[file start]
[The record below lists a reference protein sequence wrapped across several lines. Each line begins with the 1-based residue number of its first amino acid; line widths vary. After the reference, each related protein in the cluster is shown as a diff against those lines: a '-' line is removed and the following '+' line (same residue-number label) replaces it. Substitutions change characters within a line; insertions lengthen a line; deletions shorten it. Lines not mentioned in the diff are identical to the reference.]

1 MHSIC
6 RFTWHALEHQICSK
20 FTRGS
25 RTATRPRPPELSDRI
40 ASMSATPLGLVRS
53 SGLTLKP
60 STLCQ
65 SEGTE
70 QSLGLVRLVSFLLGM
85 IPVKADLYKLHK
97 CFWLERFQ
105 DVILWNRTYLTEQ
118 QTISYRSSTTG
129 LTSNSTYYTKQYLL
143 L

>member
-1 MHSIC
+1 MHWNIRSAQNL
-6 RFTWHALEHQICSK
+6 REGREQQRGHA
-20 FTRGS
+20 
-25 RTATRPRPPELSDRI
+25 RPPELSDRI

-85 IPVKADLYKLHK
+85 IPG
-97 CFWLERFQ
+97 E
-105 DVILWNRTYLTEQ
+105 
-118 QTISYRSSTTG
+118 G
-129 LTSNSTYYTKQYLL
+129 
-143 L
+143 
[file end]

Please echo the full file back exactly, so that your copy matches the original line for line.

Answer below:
[The record below lists a reference protein sequence wrapped across several lines. Each line begins with the 1-based residue number of its first amino acid; line widths vary. After the reference, each related protein in the cluster is shown as a diff against those lines: a '-' line is removed and the following '+' line (same residue-number label) replaces it. Substitutions change characters within a line; insertions lengthen a line; deletions shorten it. Lines not mentioned in the diff are identical to the reference.]

1 MHSIC
6 RFTWHALEHQICSK
20 FTRGS
25 RTATRPRPPELSDRI
40 ASMSATPLGLVRS
53 SGLTLKP
60 STLCQ
65 SEGTE
70 QSLGLVRLVSFLLGM
85 IPVKADLYKLHK
97 CFWLERFQ
105 DVILWNRTYLTEQ
118 QTISYRSSTTG
129 LTSNSTYYTKQYLL
143 L

>member
-1 MHSIC
+1 MHWNIRSAQNL
-6 RFTWHALEHQICSK
+6 REGREQQRGHA
-20 FTRGS
+20 
-25 RTATRPRPPELSDRI
+25 RPPELSDRI

-85 IPVKADLYKLHK
+85 IPG
-97 CFWLERFQ
+97 E
-105 DVILWNRTYLTEQ
+105 
-118 QTISYRSSTTG
+118 G
-129 LTSNSTYYTKQYLL
+129 
-143 L
+143 